Sore Muscles? You May Need to Take Magnesium

Magnesium has certainly become more popular in the recent years, and for good reasons. Magnesium deficiency is one of the leading nutrient deficiencies in adults. Magnesium is vital for helping keep your heart and muscles working correctly, blood pressure in a normal range and keeping your bones strong. It also assists in regulating your body’s temperature.

When your body is low in magnesium, you are certain to feel various negative symptoms. Some symptoms include, muscle aches or spasms, poor digestion, anxiety and trouble sleeping. It can then lead to more serious symptoms, including hypertension and cardiovascular disease, and kidney and liver damage.

Magnesium is not naturally produced in the body, so you need to consume it daily. The daily-recommended allowance for magnesium is 400-420 mg/day for men and 310-320 mg/day for women. Magnesium is found in many foods, such as dark leafy vegetables, legumes, nuts, seeds and whole grains. Fortified breakfast cereals and grains, flax seeds and sesame seeds are also good sources of the mineral.

Magnesium is beneficial for various common day-to-day ailments:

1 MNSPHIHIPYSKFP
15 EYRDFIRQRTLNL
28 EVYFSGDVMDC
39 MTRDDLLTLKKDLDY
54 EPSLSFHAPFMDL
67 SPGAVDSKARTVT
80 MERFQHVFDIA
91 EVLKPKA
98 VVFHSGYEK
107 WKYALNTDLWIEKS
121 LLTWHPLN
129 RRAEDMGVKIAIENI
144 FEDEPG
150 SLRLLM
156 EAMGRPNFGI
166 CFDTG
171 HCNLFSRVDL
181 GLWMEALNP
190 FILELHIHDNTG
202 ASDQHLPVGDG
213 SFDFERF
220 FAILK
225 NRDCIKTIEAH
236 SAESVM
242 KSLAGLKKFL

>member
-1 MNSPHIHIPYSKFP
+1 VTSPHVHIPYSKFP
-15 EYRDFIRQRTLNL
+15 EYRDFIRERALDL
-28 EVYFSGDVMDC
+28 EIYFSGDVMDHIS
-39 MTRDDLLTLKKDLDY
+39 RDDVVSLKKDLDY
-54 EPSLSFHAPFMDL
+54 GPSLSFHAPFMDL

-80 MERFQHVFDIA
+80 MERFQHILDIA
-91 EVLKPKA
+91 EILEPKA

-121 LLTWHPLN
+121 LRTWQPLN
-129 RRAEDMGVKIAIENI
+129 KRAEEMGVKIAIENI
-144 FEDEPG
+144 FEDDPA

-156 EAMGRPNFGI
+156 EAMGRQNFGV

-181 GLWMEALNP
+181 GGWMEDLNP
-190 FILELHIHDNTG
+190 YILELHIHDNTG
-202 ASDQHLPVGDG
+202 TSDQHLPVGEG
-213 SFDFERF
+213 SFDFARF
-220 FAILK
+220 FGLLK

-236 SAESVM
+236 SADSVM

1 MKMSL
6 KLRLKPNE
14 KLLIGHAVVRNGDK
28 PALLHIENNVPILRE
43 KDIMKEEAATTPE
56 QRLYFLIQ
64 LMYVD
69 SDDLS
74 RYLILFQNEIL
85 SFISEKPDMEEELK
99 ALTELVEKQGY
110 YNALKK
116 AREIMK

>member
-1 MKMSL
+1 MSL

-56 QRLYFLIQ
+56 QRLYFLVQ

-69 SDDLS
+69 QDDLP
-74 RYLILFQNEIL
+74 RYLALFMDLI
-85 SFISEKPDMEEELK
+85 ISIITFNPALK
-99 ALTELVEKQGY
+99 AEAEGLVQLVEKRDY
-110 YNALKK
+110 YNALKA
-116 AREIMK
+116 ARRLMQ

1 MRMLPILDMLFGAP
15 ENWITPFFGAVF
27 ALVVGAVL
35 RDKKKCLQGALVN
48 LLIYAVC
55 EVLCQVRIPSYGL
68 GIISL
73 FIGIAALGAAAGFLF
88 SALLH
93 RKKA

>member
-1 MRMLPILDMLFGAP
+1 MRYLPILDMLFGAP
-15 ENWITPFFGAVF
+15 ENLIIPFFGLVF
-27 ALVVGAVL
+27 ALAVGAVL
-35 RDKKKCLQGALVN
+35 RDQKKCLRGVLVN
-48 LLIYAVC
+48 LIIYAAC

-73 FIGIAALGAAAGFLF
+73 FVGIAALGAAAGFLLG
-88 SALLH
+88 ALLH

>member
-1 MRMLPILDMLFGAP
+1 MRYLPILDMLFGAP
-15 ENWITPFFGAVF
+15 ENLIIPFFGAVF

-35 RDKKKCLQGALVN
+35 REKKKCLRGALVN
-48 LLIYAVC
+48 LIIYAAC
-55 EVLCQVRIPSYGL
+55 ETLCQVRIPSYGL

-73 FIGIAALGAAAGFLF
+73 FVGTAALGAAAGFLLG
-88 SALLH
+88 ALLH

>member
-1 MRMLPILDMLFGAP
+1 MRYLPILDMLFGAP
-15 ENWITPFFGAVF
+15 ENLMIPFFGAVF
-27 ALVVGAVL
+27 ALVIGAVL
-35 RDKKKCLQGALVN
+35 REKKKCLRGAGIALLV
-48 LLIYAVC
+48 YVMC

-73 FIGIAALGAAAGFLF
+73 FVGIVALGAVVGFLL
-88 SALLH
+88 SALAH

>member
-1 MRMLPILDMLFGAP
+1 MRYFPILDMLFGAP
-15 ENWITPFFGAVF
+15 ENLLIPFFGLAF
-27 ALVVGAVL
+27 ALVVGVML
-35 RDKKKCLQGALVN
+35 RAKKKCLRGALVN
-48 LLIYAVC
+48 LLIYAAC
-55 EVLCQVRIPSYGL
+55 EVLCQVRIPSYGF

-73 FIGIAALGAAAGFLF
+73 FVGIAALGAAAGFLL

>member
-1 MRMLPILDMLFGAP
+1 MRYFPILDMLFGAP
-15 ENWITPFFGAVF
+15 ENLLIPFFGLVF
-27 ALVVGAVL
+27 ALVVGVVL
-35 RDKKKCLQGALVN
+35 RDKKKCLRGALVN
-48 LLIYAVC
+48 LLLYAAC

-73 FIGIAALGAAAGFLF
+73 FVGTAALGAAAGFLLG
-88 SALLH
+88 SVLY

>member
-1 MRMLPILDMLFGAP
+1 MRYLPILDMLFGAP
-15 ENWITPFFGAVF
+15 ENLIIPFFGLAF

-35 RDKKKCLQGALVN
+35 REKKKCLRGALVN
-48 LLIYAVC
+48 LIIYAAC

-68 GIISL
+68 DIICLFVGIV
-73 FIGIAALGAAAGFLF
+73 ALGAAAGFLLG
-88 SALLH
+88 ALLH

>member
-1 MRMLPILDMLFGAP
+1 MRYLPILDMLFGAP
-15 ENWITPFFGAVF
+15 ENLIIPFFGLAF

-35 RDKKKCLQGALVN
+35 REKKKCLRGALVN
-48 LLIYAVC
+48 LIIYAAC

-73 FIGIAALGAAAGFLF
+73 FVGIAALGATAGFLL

Ease Sore Muscles: Magnesium reduces lactic acid, which is somewhat responsible for sore muscles. It can help your muscles relax.

Better Sleep: Since magnesium has a calming effect, it has been shown to improve sleep and promote a more restful sleep. It may be beneficial to take a magnesium sleep supplement before bed with other calming herbs.

PMS Symptoms: Magnesium may help reduce cramping without any significant adverse events. It works by relaxing the smooth muscle of the uterus and reducing the prostaglandins.

Types of Magnesium and how they are absorbed in the body:

Magnesium Chelate: highly absorbable by the body and found in foods naturally

Magnesium Citrate: magnesium combined with citric acid. It may cause a laxative effect in some cases.

Magnesium Glycinate: highly absorbable. Less likely to cause a laxative effect

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5 thoughts on “Sore Muscles? You May Need to Take Magnesium”

  1. I do use Magnesium myself. I also recommend it to my patients. However, I learned something from your article I did not know. Thanks for the info on Magnesium Glycinate–I did not know that it is less likely to cause a laxative effect.

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  2. Interesting. I hadn’t thought of that!
    I am changing my healthy foods blog to Facebook at Diane Smith, RedFox Dinners. Also, still available for small parties and meal deliveries.

    Like

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